Artists | Issues | CD Reviews | Interviews | Concert Reviews | DVD/Video Reviews | Book Reviews | Who We Are | Staff | Home
 
Non-Prog CD Reviews

1919

Futurecide

Review by Gary Hill

Apparently this band was around for the first half of the 1980s. After breaking up in 85, they reformed in 2014. I can't say that I have heard of them until now. This new release is a real time capsule back to the best of 1980s music. This is new-wave, post punk with a real punky edge. Don't expect huge amounts of variety. Do expect some great music. They keep this concise (a little over half an hour). I think that's a good thing because it never wears out its welcome or feels redundant.

This review is available in book format (hardcover and paperback) in Music Street Journal: 2019  Volume 4 at lulu.com/strangesound.

Track by Track Review
Anxiety
A cool old-school punk sound opens this. The tune is driving and has some decidedly 80s trappings at its core. This feels very much like the kind of thing that would have been all over MTV in its hey-day. The tune is catchy and classy and real trip back in time.
Isolation
This isn't a huge change, but it really doesn't need to be. There are some rather symphonic edges built into the tune. It's a powerhouse in terms of intensity and pace.
Futurecide
I dig the prominent bass line on this tune. The cut has a bit more of a rock and roll vibe to it in some ways than the openers did. It's not a drastic change, though, but more a subtle flavoring. This feels a bit punkier than the first two songs, too.
Radicals
I like the hooks on this cut. It's again not a major departure from what has come before. There is a decidedly punk like section, though, calling to mind more real punk than the new wave post punk kind of thing that dominates the disc.
Dali Alarma
I love the charged up rhythm section. The edge of the guitar part is so cool, too. There is a bit of a mysterious texture to this cut. It's one of the highlights of the set.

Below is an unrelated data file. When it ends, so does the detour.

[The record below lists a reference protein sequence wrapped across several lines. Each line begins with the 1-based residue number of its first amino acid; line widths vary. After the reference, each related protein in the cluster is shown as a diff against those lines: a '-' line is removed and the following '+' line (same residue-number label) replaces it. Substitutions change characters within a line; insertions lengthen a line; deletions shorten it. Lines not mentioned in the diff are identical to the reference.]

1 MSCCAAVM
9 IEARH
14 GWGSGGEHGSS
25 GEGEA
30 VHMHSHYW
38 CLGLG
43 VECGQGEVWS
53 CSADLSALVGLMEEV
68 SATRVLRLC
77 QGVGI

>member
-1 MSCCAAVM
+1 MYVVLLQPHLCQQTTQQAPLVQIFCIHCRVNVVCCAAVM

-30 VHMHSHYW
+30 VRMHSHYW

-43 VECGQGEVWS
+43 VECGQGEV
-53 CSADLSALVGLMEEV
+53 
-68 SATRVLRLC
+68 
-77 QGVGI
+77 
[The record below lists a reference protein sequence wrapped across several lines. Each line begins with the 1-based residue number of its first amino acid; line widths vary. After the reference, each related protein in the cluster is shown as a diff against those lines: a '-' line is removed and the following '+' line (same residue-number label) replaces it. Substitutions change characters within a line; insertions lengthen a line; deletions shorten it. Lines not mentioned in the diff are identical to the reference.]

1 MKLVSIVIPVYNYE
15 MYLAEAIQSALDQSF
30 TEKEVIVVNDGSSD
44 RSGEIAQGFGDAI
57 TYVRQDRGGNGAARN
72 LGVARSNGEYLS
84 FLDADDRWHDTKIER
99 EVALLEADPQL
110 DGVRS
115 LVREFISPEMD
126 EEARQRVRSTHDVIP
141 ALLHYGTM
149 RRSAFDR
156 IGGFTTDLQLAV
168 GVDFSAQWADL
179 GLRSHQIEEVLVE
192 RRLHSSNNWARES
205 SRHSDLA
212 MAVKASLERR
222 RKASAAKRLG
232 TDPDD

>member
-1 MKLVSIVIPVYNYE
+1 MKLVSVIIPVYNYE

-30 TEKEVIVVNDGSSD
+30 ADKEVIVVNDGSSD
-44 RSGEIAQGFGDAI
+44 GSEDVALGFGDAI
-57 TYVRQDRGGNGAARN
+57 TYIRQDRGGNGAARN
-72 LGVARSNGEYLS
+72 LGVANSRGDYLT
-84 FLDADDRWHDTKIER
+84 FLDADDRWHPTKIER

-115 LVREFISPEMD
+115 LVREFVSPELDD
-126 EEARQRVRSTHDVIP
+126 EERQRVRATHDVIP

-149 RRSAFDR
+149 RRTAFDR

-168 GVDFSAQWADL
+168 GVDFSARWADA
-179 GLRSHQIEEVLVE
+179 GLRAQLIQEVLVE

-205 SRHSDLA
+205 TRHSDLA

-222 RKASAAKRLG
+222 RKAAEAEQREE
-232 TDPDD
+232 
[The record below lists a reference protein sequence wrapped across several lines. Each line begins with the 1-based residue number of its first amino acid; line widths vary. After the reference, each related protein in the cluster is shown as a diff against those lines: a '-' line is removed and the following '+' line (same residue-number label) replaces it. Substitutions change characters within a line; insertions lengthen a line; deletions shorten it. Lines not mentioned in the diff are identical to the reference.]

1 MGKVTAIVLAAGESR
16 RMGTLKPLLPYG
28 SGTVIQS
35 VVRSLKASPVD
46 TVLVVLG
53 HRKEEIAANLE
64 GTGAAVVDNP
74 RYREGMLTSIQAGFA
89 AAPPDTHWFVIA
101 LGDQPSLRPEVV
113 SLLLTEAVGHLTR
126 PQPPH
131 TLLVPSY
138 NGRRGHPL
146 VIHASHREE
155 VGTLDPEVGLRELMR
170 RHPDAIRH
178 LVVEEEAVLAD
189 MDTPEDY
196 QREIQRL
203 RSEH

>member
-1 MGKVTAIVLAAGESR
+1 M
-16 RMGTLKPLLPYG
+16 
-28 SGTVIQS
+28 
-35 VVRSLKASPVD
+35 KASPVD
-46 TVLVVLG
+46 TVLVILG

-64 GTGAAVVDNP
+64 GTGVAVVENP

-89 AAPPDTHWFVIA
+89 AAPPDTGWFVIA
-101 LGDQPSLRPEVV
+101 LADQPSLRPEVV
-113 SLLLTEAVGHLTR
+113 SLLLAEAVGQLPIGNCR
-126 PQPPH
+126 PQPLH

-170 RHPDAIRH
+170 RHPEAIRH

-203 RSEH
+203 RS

Speak Now
The sound of a needle in a groove opens this. Then some guitar comes in with a dark and heavy tone. The track builds out gradually from there. Before it really rises up some mostly spoken vocals come over the top. They eventually fire out into more of the kind of thing you expect, but this is one of the punkier tunes here with an almost metallic edge. It's also one of the highlights.
Aurora
This is a solid slab of the exactly what you'd expect. While it's not a departure at all, it's an effective cut.
Man, Myth, and the Curse of the Immortal
I love the guitar bit that sort of skirts around the outskirts of this tune. The rhythm section really drives this musically. It's a powerful cut with a lot of drama built into it. It's another highlight of the disc.
Stop the World
I love the punky edge to this cut. It's another highlight without changing the format too dramatically. The drop back section is cool, and when they come back up it seems to have an added intensity.
Where Are You Now?
This might be my favorite piece here. There is just a mean kind of vibe to it. This cut seems a bit more intense than the rest. It drops to a piano based section late that takes the album out in style.
 
More CD Reviews
Metal/Prog Metal
Non-Prog
Progressive Rock
 
Google

   Creative Commons License
   This work is licensed under a Creative Commons Attribution 3.0 United States License.

    © 2019 Music Street Journal                                                                           Site design and programming by Studio Fyra, Inc./Beetcafe.com